Posts

Showing posts from 2010

To truly love and lose someone

Image
This is one of the four books I purchased through a 'buy-one-take-one' bargain sale when I took a sabbatical leave from college to explore my options. My attention was caught by the reviews and summary at the back, as well as the eye-catching mysterious cover. Intrigued, I bought it and managed to finish it within the day. The thing about bargain books is you have no expectations whatsoever pertaining to the material you're about to read so I'm always careful with the stuff I buy from thrift stores. Luckily for me, Martin Sloane was as beautiful as a book could get, written with such melodious prose that the reading experience that entailed it just flows through the senses.

An impressionable college student Jolene has admired a middle-aged artist (the titular character) and decided to exchange mail correspondences with him. After writing each other letters, they finally meet and start a relationship. Jolene then becomes Martin's muse, and she unknowingly shone lig…

A mystery wrapped inside an enigma

Image
I have a younger brother with autism, and for a time I struggled to understand his condition which made me unable to accept who he is while we were growing up. Fortunately, I managed to read three magnificent books that helped me change the way I view him as a person over the years, and one of them is Mark Haddon's novel about a savant who attempts to solve the murder of his neighbor's dog.

What made me instantly connect with this book are three things: (1) the first-person accounts of the lead character, Christopher Boone whose third name is 'Francis' which is also my brother's; (2) he idolizes Sherlock Holmes like I do; and (3) the logical but also absurd observations and theories that Christopher comes up with to make sense of the world around him.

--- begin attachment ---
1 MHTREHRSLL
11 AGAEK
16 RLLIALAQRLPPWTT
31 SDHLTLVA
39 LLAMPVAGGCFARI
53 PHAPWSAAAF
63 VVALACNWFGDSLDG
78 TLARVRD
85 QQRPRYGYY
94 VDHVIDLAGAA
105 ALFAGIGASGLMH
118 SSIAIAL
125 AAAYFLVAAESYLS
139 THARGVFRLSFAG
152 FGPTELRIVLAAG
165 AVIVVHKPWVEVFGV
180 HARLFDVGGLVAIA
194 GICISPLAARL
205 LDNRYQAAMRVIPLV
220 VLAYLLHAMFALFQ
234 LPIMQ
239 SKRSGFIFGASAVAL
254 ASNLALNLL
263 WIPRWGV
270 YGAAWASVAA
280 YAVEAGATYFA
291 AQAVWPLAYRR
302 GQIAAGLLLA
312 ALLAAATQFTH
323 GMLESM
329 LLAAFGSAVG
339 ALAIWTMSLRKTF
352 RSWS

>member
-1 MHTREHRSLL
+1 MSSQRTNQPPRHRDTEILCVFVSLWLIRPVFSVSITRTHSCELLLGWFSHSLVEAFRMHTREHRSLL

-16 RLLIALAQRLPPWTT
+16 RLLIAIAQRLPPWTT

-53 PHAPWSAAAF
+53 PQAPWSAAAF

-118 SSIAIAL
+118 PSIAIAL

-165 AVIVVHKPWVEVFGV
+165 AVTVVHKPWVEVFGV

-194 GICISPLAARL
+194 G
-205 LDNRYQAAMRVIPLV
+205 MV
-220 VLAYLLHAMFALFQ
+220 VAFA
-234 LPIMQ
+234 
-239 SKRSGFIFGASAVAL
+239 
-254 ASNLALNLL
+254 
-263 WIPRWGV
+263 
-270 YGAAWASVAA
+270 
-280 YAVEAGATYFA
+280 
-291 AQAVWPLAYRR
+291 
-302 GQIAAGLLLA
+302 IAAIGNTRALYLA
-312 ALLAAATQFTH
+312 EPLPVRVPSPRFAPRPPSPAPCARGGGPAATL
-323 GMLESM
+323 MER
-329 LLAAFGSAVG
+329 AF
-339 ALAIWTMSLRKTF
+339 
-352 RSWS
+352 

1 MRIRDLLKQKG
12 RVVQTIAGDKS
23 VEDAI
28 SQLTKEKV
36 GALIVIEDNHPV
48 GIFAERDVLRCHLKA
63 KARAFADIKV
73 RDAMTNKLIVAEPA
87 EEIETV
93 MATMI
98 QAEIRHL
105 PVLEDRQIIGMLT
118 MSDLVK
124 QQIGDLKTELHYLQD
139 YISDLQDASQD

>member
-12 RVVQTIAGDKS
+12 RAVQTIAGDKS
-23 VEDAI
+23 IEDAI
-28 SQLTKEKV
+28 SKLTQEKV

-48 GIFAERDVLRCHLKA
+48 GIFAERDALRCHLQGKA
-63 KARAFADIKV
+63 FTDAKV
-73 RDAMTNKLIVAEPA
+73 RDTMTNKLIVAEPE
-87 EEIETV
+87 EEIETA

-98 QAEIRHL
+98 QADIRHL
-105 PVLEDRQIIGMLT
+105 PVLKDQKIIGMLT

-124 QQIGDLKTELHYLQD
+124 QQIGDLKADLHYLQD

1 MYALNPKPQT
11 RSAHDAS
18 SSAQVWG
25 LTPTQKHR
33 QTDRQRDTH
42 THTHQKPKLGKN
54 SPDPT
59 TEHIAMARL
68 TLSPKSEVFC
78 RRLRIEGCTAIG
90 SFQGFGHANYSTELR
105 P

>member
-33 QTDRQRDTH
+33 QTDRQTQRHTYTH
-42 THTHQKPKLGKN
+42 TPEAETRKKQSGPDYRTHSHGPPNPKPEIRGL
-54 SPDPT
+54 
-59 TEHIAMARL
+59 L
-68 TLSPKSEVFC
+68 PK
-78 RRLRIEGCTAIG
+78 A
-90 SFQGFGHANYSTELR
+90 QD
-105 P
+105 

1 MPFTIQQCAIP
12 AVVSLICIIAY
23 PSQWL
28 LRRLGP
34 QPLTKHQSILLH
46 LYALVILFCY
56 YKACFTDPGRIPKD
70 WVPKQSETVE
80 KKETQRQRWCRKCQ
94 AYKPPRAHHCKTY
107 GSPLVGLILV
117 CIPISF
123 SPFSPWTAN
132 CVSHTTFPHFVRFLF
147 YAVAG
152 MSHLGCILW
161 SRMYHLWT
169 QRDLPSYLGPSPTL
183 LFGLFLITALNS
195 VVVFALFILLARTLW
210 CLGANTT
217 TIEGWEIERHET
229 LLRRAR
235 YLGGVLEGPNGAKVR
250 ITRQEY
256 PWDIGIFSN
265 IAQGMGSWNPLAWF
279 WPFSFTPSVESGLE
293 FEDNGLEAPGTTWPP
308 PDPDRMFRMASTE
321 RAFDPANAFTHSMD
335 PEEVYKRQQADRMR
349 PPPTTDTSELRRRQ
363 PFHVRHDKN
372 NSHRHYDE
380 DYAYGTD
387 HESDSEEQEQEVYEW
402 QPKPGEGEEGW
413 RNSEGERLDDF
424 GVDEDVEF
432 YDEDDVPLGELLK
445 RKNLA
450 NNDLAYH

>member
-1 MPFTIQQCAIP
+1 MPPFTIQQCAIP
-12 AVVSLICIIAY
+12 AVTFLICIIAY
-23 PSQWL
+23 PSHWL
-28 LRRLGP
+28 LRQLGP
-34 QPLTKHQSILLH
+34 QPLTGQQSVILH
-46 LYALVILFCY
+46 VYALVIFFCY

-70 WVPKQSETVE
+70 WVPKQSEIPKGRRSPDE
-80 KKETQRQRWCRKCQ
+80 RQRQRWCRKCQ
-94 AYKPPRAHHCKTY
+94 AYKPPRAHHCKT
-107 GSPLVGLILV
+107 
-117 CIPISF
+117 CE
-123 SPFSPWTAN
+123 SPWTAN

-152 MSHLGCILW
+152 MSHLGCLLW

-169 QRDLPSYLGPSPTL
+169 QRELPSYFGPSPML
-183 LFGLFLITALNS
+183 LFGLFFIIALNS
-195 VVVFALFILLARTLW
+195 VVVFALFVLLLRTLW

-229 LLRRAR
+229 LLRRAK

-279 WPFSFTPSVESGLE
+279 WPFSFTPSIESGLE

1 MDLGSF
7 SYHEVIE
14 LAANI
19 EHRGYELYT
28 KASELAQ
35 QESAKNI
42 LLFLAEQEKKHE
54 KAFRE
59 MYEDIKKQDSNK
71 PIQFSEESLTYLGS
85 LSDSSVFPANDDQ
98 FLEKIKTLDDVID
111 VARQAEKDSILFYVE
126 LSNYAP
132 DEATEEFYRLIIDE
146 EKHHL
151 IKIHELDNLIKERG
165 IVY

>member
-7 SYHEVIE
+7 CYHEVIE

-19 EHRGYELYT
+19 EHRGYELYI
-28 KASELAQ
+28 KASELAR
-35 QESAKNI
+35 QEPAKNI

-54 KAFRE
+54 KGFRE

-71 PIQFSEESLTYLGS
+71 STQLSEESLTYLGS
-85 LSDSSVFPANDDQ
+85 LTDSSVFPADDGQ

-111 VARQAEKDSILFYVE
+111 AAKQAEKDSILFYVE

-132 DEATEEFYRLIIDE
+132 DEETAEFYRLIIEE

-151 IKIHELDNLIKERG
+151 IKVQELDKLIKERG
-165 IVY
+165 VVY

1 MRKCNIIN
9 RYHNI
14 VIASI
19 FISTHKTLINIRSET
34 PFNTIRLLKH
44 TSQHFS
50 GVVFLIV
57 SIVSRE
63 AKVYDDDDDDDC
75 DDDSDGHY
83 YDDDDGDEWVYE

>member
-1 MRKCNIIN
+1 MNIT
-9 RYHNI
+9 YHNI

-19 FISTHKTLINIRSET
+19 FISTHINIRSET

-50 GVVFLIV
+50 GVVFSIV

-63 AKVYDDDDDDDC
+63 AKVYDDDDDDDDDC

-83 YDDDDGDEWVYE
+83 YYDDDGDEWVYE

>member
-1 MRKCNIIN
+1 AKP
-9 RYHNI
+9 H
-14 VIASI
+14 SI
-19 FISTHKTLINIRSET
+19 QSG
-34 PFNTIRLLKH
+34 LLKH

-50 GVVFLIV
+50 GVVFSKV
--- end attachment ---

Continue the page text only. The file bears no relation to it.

The narrative voice is peculiar, disjointed and hilarious all at once and that's really the charm of Haddon's The Curious Incident of the Dog in the Night-Time. Christopher may possess a supreme kind of intel…

The disquiet and ephemeral

Image
Brief Lives was personally perfect in every way. It was the volume of The Sandman that solidified my love for the entire series. Not only was it a sublime story about brevity and forgiveness; it was an affirmation of what the Endless was supposed to stand for (and all seven of them too, because we finally get to meet the prodigal sibling who abandoned the responsibilities of his realm). Jill Thompson is the collaborative artist for this volume, and hers are my most favorite depictions of the Endless, their realms and the overall tone and atmosphere of Gaiman's settings.
The thematic resonance of this volume was all about mortality and endings, and how each Endless functions in their duties, knowing that even they could only do so much for the lives of the creatures they govern and have the power to influence--even destroy. There are quite a number of secondary characters whose appearances in the subplots and major arc are highly suggestive of the titular significance itself. Gaima…

More mediations and dreamscapes

Image
I was not a big fan of the third volume Dream Country which was composed of short stories. With the notable exception of A Midsummer's Night Dream, the rest of the stories did not interest me in the long-term.
Thankfully enough, Fables and Reflections is an anthology which I thoroughly enjoyed. This volume had a lot to offer, and I devoured the tales with much content.
My favorites are definitely Three Septembers and a January, The Parliament of Rooks, Soft Places and Ramadan. But the rest of the stories were also commendable.
Stories like Thermidor, The Parliament of Rooks, and The Song of Orpheus are ones readers have to remember since chief characters there will make appearances in later volumes, particularly the Greek hero Orpheus whose connection to Dream is astonishing and yet very appropriate, if not tragically rendered on page. Meanwhile, August, The Hunt and Fear of Falling are all self-contained stories; the first one is a historical allusion pertaining to a well-known…